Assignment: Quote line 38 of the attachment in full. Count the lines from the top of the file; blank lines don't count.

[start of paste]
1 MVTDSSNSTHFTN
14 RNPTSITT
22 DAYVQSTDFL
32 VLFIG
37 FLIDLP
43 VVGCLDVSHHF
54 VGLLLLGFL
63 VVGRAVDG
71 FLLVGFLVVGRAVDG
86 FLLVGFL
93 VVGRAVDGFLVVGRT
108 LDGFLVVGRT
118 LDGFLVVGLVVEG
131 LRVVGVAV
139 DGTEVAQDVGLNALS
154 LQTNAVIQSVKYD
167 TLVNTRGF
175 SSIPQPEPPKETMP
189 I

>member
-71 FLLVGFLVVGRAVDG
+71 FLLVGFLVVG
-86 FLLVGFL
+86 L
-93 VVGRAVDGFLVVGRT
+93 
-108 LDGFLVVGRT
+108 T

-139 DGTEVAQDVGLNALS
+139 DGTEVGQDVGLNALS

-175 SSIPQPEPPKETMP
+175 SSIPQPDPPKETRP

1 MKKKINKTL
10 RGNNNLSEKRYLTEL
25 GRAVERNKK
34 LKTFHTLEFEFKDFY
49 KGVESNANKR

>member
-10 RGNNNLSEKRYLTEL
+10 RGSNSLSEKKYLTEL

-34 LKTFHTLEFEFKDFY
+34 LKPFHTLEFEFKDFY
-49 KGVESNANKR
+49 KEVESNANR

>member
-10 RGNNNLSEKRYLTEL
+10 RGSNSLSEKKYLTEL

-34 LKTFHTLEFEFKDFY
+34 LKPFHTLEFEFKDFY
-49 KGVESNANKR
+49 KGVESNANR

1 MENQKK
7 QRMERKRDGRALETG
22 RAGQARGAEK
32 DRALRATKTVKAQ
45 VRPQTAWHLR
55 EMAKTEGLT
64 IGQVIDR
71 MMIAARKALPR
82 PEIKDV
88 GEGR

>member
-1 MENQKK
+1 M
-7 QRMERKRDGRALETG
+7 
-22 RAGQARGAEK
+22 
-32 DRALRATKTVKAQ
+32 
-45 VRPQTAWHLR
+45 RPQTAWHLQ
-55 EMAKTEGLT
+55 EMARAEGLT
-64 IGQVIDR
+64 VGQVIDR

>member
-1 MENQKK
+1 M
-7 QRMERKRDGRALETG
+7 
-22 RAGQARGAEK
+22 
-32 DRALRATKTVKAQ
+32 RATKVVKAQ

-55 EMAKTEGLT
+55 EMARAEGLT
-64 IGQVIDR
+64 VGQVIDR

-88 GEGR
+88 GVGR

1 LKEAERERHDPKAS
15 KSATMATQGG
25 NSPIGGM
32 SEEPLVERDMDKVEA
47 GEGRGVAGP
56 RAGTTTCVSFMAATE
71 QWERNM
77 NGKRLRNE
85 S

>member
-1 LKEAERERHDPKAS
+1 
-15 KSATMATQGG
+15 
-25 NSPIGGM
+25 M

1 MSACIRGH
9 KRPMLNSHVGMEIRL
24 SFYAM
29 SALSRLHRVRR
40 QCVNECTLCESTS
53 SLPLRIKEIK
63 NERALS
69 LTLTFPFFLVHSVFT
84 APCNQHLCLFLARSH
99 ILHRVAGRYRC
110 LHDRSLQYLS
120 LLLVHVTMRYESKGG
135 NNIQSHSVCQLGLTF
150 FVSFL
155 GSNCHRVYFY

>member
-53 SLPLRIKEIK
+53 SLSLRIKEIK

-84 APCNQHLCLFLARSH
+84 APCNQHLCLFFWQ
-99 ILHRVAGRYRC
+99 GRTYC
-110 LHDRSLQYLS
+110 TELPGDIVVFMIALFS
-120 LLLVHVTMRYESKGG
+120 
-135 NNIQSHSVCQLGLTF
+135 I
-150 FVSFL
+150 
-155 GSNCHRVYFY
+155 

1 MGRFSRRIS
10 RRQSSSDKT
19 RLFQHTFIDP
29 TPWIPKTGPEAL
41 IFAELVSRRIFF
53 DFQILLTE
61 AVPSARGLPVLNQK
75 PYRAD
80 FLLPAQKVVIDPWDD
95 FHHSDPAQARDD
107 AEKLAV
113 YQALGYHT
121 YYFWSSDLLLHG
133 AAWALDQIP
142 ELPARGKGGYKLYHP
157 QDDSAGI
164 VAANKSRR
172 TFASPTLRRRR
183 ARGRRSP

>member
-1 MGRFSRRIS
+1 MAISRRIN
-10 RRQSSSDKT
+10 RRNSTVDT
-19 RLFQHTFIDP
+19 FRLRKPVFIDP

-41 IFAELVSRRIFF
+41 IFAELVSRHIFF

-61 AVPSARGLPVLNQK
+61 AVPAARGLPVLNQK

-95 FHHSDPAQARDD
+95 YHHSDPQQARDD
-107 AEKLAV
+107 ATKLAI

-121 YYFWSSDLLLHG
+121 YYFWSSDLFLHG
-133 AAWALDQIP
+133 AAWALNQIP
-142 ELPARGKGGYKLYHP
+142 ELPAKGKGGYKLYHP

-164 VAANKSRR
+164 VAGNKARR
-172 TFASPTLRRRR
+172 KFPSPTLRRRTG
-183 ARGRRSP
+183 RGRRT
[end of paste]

>member